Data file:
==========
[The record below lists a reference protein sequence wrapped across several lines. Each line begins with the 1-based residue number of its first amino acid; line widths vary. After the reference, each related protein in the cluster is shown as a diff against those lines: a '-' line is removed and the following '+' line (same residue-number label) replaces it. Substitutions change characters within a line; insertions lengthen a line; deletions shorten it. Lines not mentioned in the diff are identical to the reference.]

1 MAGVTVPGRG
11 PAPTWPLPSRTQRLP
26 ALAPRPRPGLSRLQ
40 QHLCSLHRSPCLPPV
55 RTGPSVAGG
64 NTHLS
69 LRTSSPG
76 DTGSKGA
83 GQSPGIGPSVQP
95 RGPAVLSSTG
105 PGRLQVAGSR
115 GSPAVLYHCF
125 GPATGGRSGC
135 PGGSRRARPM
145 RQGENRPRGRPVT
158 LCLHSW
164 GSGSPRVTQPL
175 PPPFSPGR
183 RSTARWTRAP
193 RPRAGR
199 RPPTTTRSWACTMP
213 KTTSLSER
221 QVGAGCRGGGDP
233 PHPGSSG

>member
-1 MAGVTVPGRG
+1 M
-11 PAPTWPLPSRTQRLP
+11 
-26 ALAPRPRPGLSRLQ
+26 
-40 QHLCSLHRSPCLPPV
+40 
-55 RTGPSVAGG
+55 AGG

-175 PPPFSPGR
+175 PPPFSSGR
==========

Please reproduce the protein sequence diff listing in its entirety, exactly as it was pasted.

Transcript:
[The record below lists a reference protein sequence wrapped across several lines. Each line begins with the 1-based residue number of its first amino acid; line widths vary. After the reference, each related protein in the cluster is shown as a diff against those lines: a '-' line is removed and the following '+' line (same residue-number label) replaces it. Substitutions change characters within a line; insertions lengthen a line; deletions shorten it. Lines not mentioned in the diff are identical to the reference.]

1 MAGVTVPGRG
11 PAPTWPLPSRTQRLP
26 ALAPRPRPGLSRLQ
40 QHLCSLHRSPCLPPV
55 RTGPSVAGG
64 NTHLS
69 LRTSSPG
76 DTGSKGA
83 GQSPGIGPSVQP
95 RGPAVLSSTG
105 PGRLQVAGSR
115 GSPAVLYHCF
125 GPATGGRSGC
135 PGGSRRARPM
145 RQGENRPRGRPVT
158 LCLHSW
164 GSGSPRVTQPL
175 PPPFSPGR
183 RSTARWTRAP
193 RPRAGR
199 RPPTTTRSWACTMP
213 KTTSLSER
221 QVGAGCRGGGDP
233 PHPGSSG

>member
-1 MAGVTVPGRG
+1 M
-11 PAPTWPLPSRTQRLP
+11 
-26 ALAPRPRPGLSRLQ
+26 
-40 QHLCSLHRSPCLPPV
+40 
-55 RTGPSVAGG
+55 AGG

-175 PPPFSPGR
+175 PPPFSSGR